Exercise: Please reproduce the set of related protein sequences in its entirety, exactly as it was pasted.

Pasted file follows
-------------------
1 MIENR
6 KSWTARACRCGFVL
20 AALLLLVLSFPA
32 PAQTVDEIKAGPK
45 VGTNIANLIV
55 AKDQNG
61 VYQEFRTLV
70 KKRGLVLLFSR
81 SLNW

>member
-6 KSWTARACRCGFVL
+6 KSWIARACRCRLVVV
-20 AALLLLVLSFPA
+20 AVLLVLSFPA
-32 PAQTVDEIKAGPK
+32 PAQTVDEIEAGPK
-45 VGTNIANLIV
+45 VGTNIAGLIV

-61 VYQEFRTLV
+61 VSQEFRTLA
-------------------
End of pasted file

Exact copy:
1 MIENR
6 KSWTARACRCGFVL
20 AALLLLVLSFPA
32 PAQTVDEIKAGPK
45 VGTNIANLIV
55 AKDQNG
61 VYQEFRTLV
70 KKRGLVLLFSR
81 SLNW

>member
-6 KSWTARACRCGFVL
+6 KSWIARACRCRLVVV
-20 AALLLLVLSFPA
+20 AVLLVLSFPA
-32 PAQTVDEIKAGPK
+32 PAQTVDEIEAGPK
-45 VGTNIANLIV
+45 VGTNIAGLIV

-61 VYQEFRTLV
+61 VSQEFRTLA